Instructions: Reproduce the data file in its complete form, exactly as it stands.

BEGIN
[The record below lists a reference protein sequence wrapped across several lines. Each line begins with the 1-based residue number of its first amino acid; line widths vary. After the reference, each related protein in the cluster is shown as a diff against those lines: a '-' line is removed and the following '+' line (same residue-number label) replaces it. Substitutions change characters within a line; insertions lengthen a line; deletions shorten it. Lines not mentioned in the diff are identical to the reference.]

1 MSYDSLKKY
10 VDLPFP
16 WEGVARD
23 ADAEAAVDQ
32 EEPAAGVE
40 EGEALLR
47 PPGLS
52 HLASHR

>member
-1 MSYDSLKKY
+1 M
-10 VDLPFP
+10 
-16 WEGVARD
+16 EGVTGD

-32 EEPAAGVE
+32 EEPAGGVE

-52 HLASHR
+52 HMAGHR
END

[The record below lists a reference protein sequence wrapped across several lines. Each line begins with the 1-based residue number of its first amino acid; line widths vary. After the reference, each related protein in the cluster is shown as a diff against those lines: a '-' line is removed and the following '+' line (same residue-number label) replaces it. Substitutions change characters within a line; insertions lengthen a line; deletions shorten it. Lines not mentioned in the diff are identical to the reference.]

1 MSYDSLKKY
10 VDLPFP
16 WEGVARD
23 ADAEAAVDQ
32 EEPAAGVE
40 EGEALLR
47 PPGLS
52 HLASHR

>member
-1 MSYDSLKKY
+1 M
-10 VDLPFP
+10 
-16 WEGVARD
+16 EGVTGD

-32 EEPAAGVE
+32 EEPAGGVE

-52 HLASHR
+52 HMAGHR